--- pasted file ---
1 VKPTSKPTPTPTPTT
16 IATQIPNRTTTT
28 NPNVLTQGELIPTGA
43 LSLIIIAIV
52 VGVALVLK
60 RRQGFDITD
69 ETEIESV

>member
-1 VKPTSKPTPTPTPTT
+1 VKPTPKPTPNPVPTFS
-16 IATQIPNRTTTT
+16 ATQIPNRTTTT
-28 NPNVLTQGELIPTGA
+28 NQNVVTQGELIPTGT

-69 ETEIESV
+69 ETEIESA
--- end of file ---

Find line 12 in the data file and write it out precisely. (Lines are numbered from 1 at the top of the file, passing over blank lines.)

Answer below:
+16 ATQIPNRTTTT